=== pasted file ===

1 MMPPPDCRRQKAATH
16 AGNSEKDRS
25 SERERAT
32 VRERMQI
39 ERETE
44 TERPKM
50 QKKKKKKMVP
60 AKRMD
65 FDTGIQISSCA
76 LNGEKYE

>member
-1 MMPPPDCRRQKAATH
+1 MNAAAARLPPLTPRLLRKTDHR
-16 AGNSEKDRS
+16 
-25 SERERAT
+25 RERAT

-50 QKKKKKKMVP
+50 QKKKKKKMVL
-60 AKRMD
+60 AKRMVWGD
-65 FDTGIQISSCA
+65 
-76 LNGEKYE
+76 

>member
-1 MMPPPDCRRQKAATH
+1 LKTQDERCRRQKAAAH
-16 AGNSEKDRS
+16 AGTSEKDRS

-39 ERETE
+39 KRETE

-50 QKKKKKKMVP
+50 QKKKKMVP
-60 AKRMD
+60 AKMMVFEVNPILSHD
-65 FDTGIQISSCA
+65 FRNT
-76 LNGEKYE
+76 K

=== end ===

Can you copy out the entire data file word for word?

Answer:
1 MMPPPDCRRQKAATH
16 AGNSEKDRS
25 SERERAT
32 VRERMQI
39 ERETE
44 TERPKM
50 QKKKKKKMVP
60 AKRMD
65 FDTGIQISSCA
76 LNGEKYE

>member
-1 MMPPPDCRRQKAATH
+1 MNAAAARLPPLTPRLLRKTDHR
-16 AGNSEKDRS
+16 
-25 SERERAT
+25 RERAT

-50 QKKKKKKMVP
+50 QKKKKKKMVL
-60 AKRMD
+60 AKRMVWGD
-65 FDTGIQISSCA
+65 
-76 LNGEKYE
+76 

>member
-1 MMPPPDCRRQKAATH
+1 LKTQDERCRRQKAAAH
-16 AGNSEKDRS
+16 AGTSEKDRS

-39 ERETE
+39 KRETE

-50 QKKKKKKMVP
+50 QKKKKMVP
-60 AKRMD
+60 AKMMVFEVNPILSHD
-65 FDTGIQISSCA
+65 FRNT
-76 LNGEKYE
+76 K